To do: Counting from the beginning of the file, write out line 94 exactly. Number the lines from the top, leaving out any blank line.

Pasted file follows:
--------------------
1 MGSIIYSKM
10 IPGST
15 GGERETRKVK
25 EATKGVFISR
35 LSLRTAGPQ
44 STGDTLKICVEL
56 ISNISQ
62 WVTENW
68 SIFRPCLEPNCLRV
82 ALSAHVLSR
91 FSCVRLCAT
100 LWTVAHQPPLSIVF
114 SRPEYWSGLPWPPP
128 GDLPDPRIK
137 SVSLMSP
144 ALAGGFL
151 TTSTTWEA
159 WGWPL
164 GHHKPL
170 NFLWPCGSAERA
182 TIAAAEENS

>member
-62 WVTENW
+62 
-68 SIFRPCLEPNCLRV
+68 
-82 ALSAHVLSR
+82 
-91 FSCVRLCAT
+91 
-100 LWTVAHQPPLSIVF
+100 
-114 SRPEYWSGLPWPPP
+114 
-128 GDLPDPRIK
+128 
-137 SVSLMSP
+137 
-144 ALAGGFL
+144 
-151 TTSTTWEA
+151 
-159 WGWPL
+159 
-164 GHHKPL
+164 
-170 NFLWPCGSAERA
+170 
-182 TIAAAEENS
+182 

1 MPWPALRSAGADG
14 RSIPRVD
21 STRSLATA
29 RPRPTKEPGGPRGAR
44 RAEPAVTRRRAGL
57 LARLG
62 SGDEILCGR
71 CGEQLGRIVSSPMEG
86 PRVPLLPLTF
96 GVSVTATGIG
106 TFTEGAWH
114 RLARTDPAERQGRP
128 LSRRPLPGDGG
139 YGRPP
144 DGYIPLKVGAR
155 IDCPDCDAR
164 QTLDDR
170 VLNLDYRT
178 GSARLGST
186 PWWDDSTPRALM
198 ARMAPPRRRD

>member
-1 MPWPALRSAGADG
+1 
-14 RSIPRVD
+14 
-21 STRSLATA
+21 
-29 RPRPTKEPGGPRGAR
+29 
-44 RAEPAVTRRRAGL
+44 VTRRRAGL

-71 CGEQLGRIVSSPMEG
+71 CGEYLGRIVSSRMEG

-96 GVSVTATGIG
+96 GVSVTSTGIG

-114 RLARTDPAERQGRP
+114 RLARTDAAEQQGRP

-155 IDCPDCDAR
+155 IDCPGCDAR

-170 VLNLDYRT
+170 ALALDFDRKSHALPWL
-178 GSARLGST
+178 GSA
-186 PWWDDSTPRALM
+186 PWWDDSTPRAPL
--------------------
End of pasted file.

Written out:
+178 GSA